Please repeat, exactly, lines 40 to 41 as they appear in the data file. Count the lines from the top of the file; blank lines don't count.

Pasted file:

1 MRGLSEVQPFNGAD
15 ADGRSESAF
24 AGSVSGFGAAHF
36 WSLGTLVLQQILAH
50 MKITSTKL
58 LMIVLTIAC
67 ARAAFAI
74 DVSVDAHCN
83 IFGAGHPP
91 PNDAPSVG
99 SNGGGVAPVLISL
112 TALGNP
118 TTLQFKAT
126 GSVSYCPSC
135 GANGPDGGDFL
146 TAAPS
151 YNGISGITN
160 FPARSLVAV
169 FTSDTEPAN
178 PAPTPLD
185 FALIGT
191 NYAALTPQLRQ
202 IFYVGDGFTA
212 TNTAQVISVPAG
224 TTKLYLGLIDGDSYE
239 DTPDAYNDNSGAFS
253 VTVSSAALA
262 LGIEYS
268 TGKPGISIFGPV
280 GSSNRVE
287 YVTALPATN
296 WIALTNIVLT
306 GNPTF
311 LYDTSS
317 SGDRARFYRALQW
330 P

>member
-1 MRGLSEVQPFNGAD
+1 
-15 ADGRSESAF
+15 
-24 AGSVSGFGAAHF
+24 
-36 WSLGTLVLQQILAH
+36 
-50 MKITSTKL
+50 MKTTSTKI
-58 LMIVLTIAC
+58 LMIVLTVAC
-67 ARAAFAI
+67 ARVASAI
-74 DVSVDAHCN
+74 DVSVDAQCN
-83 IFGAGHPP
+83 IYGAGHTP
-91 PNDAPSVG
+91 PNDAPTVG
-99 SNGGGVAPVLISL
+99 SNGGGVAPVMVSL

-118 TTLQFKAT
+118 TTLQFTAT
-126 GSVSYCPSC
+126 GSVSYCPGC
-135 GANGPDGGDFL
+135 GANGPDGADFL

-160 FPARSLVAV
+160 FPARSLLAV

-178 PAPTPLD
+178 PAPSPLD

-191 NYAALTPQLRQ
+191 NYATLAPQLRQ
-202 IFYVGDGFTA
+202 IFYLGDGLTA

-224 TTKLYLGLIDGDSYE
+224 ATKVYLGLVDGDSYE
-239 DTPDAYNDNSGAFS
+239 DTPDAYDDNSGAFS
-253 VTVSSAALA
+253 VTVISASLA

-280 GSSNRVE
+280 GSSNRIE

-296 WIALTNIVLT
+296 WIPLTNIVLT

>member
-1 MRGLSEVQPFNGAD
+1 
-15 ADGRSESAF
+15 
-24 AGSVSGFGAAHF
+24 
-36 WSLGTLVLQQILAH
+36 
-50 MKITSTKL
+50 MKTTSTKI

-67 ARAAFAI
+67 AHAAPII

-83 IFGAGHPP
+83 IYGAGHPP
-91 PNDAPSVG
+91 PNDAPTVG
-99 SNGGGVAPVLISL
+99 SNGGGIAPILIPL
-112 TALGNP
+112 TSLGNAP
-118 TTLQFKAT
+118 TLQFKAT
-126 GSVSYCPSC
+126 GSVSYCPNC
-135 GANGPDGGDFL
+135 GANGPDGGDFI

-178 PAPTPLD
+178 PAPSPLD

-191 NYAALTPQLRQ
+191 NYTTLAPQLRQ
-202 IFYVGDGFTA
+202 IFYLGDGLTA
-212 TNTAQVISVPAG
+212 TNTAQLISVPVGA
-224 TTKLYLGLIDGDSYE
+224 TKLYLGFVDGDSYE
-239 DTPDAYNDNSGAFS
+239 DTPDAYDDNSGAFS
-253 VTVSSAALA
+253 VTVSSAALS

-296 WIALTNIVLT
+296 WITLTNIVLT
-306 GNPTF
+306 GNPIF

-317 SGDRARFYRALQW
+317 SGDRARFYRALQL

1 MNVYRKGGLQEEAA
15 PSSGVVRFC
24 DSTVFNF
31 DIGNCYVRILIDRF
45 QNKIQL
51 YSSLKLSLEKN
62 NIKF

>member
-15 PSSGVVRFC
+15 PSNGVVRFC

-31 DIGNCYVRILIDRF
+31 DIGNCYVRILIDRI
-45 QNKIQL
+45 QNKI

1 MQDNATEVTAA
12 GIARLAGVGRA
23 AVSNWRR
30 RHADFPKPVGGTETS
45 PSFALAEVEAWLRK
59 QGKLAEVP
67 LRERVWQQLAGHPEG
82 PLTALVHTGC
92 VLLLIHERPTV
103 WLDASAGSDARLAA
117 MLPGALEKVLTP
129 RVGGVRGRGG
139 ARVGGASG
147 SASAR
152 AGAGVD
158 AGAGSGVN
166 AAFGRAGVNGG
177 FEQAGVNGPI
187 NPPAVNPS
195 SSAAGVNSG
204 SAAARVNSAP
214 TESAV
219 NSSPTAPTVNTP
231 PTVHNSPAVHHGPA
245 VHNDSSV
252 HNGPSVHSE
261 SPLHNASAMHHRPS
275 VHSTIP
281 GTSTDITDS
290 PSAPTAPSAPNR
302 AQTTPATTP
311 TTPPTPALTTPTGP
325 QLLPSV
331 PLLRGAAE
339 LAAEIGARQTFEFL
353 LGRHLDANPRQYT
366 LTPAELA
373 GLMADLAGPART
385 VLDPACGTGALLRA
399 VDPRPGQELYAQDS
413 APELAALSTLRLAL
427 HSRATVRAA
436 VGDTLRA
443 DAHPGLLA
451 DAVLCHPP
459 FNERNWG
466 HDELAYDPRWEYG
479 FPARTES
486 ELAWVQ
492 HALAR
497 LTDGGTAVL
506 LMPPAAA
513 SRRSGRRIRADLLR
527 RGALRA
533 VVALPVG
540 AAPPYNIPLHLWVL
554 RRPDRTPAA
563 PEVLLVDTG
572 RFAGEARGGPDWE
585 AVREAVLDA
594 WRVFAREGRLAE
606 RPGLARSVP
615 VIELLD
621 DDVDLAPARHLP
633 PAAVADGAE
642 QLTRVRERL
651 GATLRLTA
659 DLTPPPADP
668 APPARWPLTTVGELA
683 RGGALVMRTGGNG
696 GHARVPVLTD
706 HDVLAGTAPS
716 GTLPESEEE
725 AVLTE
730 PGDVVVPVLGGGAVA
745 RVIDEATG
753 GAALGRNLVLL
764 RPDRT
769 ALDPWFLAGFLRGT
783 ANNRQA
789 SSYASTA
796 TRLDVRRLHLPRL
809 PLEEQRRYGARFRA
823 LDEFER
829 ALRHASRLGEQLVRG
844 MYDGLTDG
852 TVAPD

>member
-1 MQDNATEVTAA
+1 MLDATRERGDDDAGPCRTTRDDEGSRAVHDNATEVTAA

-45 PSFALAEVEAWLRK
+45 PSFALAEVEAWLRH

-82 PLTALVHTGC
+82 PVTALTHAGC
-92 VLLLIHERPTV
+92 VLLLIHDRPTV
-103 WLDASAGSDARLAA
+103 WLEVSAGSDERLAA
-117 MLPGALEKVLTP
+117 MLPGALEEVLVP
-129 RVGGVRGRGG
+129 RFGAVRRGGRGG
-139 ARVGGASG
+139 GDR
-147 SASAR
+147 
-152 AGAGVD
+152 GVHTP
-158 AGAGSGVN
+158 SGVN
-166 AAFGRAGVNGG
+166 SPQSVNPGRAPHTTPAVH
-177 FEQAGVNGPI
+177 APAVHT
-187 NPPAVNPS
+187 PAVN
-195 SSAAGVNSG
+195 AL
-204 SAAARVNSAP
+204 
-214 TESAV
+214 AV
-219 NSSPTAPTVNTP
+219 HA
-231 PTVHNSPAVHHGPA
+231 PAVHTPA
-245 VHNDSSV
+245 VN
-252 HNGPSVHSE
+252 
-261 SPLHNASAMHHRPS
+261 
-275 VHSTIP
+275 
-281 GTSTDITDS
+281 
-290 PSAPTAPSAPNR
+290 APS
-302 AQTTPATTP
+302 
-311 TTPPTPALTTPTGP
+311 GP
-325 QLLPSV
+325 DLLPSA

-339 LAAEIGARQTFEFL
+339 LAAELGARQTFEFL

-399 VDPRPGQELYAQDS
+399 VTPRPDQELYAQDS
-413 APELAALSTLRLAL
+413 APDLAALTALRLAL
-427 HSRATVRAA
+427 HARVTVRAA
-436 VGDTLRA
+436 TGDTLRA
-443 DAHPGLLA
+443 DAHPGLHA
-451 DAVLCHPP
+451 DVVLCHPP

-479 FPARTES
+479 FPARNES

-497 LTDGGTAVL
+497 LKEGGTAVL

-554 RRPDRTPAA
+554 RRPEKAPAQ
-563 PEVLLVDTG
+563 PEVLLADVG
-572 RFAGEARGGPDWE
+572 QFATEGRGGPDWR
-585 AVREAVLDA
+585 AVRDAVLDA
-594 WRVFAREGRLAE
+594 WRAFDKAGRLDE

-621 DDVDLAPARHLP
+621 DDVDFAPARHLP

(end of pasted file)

-15 ADGRSESAF
+15 